Godzilla, Mothra, and King Ghidorah: Giant Monsters All-Out Attack (2001)

Composed by: Kow Otani

As with the previous Heisei series, the first films of the Shinsei series underperformed box office expectations, and once again Toho once again rescued the franchise by bringing back classic monsters. Shusuke Kaneko, the director the critically acclaimed Gamera trilogy form the 90s, was given a crack at the Big G. This time Godzilla squares off against the trio of Mothra, King Ghidorah, and Baragon. GMK (the popular abbreviation in light of the film’s rather lengthy title), is one of my personal favorite Godzilla films. It takes some risky unique angles (turning the monsters into physical manifestations of spirits, making King Ghidorah a good guy, etc.) and it pays off. This time Godzilla is the destructive embodiment of all the souls killed in the Pacific War. He targets Japan, which was mostly responsible for said war. Godzilla’s assault threatens nature itself, prompting a trio of sacred guardian monsters to come to Japan’s rescue. In addition to a highly original premise, GMK doesn’t sugarcoat the level of death and suffering a monster attack would bring. While previous films rarely showed the actual deaths of human onscreen, here soldiers are visibly blown into the sky or incinerated, while people are crushed and obliterated inside their buildings.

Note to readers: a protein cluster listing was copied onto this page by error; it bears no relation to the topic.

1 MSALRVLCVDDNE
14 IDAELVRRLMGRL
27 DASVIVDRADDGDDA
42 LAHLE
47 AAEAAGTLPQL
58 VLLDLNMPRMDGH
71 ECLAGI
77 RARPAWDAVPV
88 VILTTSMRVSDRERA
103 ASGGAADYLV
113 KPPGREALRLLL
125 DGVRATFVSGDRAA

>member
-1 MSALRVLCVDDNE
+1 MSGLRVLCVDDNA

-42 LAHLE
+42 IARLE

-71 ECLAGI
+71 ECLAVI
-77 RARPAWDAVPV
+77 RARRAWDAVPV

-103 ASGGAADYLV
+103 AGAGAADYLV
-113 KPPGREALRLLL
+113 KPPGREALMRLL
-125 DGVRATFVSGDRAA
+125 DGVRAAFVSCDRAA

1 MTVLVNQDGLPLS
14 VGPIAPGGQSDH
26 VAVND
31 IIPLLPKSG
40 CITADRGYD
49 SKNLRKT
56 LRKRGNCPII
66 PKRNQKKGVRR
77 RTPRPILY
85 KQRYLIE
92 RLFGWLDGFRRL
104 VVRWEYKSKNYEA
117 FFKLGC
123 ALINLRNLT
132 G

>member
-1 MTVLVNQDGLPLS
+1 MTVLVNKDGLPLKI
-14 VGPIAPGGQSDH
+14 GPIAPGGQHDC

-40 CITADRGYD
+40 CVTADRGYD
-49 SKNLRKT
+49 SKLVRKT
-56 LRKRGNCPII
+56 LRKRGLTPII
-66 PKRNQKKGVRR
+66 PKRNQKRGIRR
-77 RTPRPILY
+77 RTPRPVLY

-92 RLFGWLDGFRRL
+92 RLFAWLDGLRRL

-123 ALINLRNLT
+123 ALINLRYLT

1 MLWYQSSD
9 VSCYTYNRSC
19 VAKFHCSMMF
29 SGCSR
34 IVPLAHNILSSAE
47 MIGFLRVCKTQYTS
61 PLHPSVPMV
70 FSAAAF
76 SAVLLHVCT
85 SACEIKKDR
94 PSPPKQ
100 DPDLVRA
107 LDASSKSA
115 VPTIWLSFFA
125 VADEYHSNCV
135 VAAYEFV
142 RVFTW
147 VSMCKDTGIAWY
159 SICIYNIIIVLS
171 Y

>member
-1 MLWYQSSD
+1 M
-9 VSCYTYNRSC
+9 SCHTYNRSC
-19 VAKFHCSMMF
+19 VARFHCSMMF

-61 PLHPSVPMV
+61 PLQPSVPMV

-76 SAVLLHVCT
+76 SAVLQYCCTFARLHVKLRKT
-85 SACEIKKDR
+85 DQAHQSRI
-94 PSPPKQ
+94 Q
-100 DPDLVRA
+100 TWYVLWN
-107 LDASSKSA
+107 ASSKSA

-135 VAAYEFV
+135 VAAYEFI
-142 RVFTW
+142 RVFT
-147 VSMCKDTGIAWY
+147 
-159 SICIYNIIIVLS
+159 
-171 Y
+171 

Matching the unique nature of the film is Kow Otani’s score. Otani is a frequent collaborator with Kaneko, including on his Gamera films. Kaneko’s Godzilla score is heavy on synthesizers and electronics, a stark departure from previous scores. It nevertheless works well thanks to the strength of his themes. Kaneko’s score is very thematic, with four major and a couple ancillary themes filling up almost every space. Godzilla’s theme is introduced forebodingly at the very start of the album. It makes its first full fledged appearance at 0:15 in “Main Title.” Matching the Big G’s most villainous portrayal, it’s decidedly more sinister than his other themes. One unusual appearance of this theme is “Escape from Godzilla,” where it starts off powerful and menacing, but then literally fails (this makes sense if you see the scene it accompanies). Continue reading